SPRINGFIELD — Is a line in Illinois’ Constitution instructing the General Assembly to pass a balanced budget a requirement, or a suggestion?
That question was recently posed to the Supreme Court, weaved into a case that challenged the constitutionality of taxpayer-funded abortions through Medicaid. Although the state’s highest court declined to hear the case, the leading expert on Illinois’ governing document said the language is indeed a mandate.
The Thomas More Society, a conservative law firm based in Chicago, filed a lawsuit against legislation known as House Bill 40, which was signed by former Republican Gov. Bruce Rauner and allows tax dollars to be spent on abortion procedures through Illinois’ Medicaid and state employee health insurance programs.
Part of senior counsel Peter Breen’s argument was that the Legislature did not estimate the law’s cost to taxpayers or set aside money to cover that cost. He said that is a violation of the Constitution, which says the General Assembly cannot allocate more money to be spent than it estimates Illinois will have in revenue each fiscal year.
“We’re not asking the courts to say that the Legislature put in a revenue estimate that was too high or too low. We said they did not do their job at all,” Breen said. “The people of Illinois need the protection of that balanced budget requirement.”
Ann Lousin, a professor at John Marshall Law School in Chicago, helped draft Illinois’ governing document at the Constitutional Convention five decades ago. She said although the Constitution indeed charges the Legislature to pass a balanced budget, compelling enforcement is complicated.
“I can be argued out of it if someone presents me with a good argument, but I have always taken the position that you cannot require by judicial order the General Assembly to make an estimate of revenues available,” Lousin said.
That is because if a court hypothetically ordered the legislative branch to enact a balanced budget, lawmakers would need to simply estimate Illinois’ revenue to be higher than the amount of money they intend to spend for a fiscal year, even by just $1.For example, the Commission on Government Forecasting and Accountability could estimate the proceeds from the sale of a government-owned building could balance the budget. Rauner used the alleged imminent sale of the James R. Thompson Center in Chicago for $300 million to balance his budget. The state still has not sold the building.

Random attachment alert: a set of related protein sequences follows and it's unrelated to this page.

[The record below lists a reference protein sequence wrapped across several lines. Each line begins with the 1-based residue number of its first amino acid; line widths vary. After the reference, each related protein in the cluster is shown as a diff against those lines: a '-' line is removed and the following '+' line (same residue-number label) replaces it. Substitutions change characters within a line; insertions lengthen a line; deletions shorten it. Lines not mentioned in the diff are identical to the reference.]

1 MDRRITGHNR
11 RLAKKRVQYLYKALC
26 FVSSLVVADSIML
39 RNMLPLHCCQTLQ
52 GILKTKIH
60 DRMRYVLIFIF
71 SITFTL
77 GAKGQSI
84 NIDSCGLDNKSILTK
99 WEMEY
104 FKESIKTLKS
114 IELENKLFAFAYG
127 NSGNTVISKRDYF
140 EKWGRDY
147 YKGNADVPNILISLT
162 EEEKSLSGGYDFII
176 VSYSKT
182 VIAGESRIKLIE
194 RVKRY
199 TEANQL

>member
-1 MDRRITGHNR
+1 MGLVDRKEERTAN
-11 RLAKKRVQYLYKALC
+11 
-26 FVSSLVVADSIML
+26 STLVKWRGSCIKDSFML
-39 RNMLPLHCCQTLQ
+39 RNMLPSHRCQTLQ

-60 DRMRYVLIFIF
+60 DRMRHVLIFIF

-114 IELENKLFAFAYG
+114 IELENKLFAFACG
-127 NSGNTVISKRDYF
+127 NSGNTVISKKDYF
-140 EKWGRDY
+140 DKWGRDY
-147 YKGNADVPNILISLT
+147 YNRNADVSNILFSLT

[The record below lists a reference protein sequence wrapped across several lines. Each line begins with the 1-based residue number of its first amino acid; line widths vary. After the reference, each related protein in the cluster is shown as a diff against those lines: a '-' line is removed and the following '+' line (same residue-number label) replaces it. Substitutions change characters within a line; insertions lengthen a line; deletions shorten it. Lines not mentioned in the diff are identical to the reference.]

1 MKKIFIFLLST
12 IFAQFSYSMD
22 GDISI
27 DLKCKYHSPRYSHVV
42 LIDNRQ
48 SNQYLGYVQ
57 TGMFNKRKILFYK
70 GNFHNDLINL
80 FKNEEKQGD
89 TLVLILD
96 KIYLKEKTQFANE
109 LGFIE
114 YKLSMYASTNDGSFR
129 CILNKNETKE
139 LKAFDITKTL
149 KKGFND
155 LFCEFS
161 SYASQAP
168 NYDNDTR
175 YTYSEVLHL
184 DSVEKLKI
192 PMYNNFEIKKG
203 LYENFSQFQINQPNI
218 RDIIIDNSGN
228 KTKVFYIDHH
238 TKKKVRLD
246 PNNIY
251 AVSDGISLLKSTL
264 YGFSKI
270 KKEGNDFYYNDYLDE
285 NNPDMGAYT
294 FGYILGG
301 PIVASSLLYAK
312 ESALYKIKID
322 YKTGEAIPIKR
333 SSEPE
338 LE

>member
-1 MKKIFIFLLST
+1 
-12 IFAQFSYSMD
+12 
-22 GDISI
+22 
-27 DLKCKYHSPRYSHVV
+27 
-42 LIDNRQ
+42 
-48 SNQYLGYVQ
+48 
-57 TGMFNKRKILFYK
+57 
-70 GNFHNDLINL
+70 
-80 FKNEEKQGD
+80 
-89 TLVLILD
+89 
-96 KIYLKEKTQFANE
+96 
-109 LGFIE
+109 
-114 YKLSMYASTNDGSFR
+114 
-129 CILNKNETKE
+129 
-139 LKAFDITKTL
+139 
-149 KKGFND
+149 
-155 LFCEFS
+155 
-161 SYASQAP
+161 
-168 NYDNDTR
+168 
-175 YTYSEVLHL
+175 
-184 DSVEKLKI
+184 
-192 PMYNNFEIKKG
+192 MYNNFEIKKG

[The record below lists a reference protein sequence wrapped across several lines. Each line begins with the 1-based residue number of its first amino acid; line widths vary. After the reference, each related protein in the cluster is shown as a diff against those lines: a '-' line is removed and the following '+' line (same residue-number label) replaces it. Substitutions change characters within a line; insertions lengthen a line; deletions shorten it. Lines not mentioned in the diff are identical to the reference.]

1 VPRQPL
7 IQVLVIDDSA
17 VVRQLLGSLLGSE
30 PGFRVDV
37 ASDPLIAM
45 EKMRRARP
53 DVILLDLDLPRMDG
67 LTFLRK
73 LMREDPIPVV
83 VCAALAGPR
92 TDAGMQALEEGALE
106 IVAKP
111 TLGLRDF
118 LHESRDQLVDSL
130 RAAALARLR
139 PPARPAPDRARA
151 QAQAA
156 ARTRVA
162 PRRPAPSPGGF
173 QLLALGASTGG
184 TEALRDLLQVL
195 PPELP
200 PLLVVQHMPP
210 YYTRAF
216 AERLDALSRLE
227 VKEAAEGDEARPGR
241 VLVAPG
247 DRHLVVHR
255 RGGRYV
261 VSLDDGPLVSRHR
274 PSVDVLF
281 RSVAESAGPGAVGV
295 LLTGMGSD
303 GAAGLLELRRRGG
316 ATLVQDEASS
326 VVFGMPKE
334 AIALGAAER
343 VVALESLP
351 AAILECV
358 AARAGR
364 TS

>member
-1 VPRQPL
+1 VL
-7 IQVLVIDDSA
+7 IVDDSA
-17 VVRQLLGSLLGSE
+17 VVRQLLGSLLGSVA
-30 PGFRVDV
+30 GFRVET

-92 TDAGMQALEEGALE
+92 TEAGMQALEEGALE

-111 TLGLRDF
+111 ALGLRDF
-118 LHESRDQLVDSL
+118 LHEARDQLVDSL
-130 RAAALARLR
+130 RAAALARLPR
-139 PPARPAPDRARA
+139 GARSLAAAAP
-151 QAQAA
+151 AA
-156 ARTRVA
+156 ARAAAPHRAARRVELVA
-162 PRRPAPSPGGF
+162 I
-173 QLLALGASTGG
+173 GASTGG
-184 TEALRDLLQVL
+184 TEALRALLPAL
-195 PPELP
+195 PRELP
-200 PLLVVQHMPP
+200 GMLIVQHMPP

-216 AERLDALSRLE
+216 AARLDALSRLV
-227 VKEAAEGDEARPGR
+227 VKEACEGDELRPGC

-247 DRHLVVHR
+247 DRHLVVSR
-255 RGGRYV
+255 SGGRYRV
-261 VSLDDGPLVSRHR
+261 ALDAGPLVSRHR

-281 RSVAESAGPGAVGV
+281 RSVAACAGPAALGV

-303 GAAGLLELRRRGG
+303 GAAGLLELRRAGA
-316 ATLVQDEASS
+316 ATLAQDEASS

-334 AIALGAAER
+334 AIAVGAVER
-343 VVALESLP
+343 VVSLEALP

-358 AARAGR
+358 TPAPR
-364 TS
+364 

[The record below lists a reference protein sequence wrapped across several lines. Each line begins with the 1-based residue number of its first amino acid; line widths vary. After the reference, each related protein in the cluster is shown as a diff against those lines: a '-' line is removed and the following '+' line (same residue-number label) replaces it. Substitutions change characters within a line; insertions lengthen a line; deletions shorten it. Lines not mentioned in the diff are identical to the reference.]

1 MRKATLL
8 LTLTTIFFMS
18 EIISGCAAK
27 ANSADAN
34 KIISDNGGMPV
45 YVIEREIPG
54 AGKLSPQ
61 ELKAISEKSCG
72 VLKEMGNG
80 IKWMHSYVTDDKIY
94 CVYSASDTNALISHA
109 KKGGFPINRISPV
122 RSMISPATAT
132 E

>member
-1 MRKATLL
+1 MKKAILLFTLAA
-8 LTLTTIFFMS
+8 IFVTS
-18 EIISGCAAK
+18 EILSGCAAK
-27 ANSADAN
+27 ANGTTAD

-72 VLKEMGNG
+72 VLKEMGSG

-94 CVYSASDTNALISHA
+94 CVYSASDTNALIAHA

The Supreme Court rejected Breen’s petition to consider the case. Three of the seven justices, though, issued a rare dissenting opinion arguing the high court should have heard arguments.
They dismissed the logic of the lower court, which said the judicial branch cannot get involved in this matter because of its political implications. It stems from a legal concept called the political question doctrine, which asks whether a court’s decision will intrude on another branch of government.
Justice Robert Thomas wrote that whether the General Assembly complies with the balanced budget requirement of the Constitution “is undoubtedly of sufficient importance to the people of the state of Illinois as to compel this court’s review. I would therefore grant the petition.”
Justices Thomas Kilbride and Anne Burke joined in the dissent. The three are an “interesting combination,” Lousin said, because they are two Democrats and one Republican from judicial districts in Chicago, the suburbs and downstate.
Breen said that shows “this is not a partisan issue and it’s not an ideological issue.”
“In a state like ours, the issue of whether the budget must be balanced is of grave importance to the people and I desperately hope the Supreme Court will take up the issue of whether the people of Illinois meant what they said in the Constitution — that the budget has to be balanced,” he said. “Maybe the next case that is over something a little less controversial than abortion, maybe we could get a fourth justice to decide to hear the issue of a balanced budget.”